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News Splash Mountain retheme to Princess and the Frog - attraction discussion only

_caleb

Well-Known Member
You don't think this helped? Do you think all people get information from Disney blogs and twitter? I am sorry, but the ones that follow Disney news, already knew. This reaches a much wider audience.
How do you think Disney made the announcement?
 

_caleb

Well-Known Member
Disney makes a lot of announcements, but this one made the national news. You think only Disney followers heard about it?
Of course not. I’m just saying that Disney’s announcement was as much in response to the information about the link between Splash and SotS that was already spreading far and wide through social media. And that there isn’t much difference between “social media” and “national news.”

I don’t think it was mostly uber Disley fans who knew about the connection until Disney’s big announcement. I think there was a growing number of people who already knew about it, and Disney’s announcement (by design) pretty much only registered with those who already knew.
 

EagleScout610

Well-Known Member
Of course not. I’m just saying that Disney’s announcement was as much in response to the information about the link between Splash and SotS that was already spreading far and wide through social media. And that there isn’t much difference between “social media” and “national news.”

I don’t think it was mostly uber Disley fans who knew about the connection until Disney’s big announcement. I think there was a growing number of people who already knew about it, and Disney’s announcement (by design) pretty much only registered with those who already knew.
I'm pretty sure it was always acknowledged but kept on the downlow at the same time the connection between Splash and SoTs. Heck, the Long Lost Friends event had the characters branded under Song of the South instead of Splash Mountain
 

NelsonRD

Well-Known Member
Of course not. I’m just saying that Disney’s announcement was as much in response to the information about the link between Splash and SotS that was already spreading far and wide through social media. And that there isn’t much difference between “social media” and “national news.”

I don’t think it was mostly uber Disley fans who knew about the connection until Disney’s big announcement. I think there was a growing number of people who already knew about it, and Disney’s announcement (by design) pretty much only registered with those who already knew.
I am sorry, but there is a huge difference between social media and national news.

And no, Disney made the announcement to comply with the current buzz word of the year.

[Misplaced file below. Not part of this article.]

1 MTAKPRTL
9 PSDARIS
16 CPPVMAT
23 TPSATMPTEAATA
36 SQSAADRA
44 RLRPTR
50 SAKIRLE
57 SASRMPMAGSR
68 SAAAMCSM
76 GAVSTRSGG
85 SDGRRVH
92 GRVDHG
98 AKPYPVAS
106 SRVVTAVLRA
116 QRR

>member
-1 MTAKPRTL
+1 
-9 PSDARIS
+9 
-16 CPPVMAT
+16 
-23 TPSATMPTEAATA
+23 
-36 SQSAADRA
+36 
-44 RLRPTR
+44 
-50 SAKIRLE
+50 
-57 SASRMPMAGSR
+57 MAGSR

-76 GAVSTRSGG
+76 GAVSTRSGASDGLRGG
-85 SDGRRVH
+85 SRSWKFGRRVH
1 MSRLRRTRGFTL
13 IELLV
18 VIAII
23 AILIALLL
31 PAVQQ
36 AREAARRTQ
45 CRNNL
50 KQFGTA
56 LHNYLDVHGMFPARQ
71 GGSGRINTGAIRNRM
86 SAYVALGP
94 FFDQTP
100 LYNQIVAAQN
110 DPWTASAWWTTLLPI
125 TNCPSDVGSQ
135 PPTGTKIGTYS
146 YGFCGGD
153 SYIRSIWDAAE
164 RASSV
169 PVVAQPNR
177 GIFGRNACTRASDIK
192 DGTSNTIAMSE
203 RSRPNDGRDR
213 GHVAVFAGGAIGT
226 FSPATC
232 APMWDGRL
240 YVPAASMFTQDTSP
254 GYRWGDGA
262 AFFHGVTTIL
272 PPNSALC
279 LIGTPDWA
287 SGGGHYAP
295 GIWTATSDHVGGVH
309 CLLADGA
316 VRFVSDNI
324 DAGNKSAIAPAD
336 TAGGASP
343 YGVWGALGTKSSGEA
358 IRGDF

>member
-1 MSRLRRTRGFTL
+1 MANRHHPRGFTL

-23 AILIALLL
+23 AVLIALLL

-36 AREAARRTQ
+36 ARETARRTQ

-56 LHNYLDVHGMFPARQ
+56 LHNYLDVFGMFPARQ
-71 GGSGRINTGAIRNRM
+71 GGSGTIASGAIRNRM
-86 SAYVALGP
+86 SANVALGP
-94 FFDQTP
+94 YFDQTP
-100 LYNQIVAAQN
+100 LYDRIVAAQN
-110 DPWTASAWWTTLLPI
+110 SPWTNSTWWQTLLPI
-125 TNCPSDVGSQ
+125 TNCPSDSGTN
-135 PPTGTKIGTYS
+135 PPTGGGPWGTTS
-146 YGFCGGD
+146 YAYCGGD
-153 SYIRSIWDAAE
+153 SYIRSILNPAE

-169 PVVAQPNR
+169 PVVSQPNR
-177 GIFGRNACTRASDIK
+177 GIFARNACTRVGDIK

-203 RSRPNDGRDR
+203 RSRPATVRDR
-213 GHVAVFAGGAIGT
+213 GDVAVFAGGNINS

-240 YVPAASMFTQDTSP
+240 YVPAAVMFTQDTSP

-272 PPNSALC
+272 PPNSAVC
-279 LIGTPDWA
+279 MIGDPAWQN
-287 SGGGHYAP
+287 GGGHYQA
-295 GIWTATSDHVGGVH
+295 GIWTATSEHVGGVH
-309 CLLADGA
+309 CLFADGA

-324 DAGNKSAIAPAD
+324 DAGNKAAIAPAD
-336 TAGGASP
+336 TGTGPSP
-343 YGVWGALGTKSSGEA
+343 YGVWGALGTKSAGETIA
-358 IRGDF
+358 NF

_caleb

Well-Known Member
I am sorry, but there is a huge difference between social media and national news.
Obviously this conversation is just going in circles. Where do you think people get their “national news?”

Think about the sheer amount of content on the internet )prior to Disney’s June 23rd announcement) that made the connection between the ride and the film. YouTube videos, ”exposé“ blog posts, news articles, Facebook rants, Tweets, TickTok, Instagram posts, etc. Nevermind Disney’s own acknowledgment of the connections.

Then consider the reach of that content (how many people became aware of that the ride was based on the film) as a result of that content. Then consider how the film’s exclusion from Disney+ drew even more attention to the topic.

Now, compare that to how many people learned about the connection via Disney’s Press Release (on it’s own website) about the change— or even “national media” coverage of that announcement.

Then be sure to subtract anyone who has not and will never visited WDW.
And no, Disney made the announcement to comply with the current buzz word of the year.
Unless you are a Disney exec or a member of the marketing team, this is a conspiracy theory. It also tells me all I need to know about your worldview to know that responding to you probably isn’t a good idea.
 

Homemade Imagineering

Well-Known Member
I think people are really losing sight of the fact that SM is based on problematic source material, and therefore the easiest way to remove that source material is a re-theme.

Over the course of the past few months, I've witnessed the immense amount of sensationalism surrounding this situation, and any plans to re-theme any other attractions most likely don't exist, and will never exist. Of course both Pan and Dumbo have problematic elements in their films, but those are two short scenes that can easily be ignored. Unfortunately, with SotS, the entire film is considered to be problematic in the general public's eyes. Heck, according to Jim Hill, members of WDI back in the late 80s when Splash was being developed were against the SotS theme, but it went ahead anyways. Assuming this was the case and Jim Hill is telling the truth, then the SotS theme has always been a slippery slope. It's just now, that people are realizing it. Sure, the attraction works on it's own ignoring SotS, but this re-theme was, imo, still bound to happen at some point. It just so happened to be this past summer.

Any talk of moving on from any original Walt era attractions in favor for another re-theme is ridiculous, because any problematic stereotypes within certain original attractions can simply be altered through the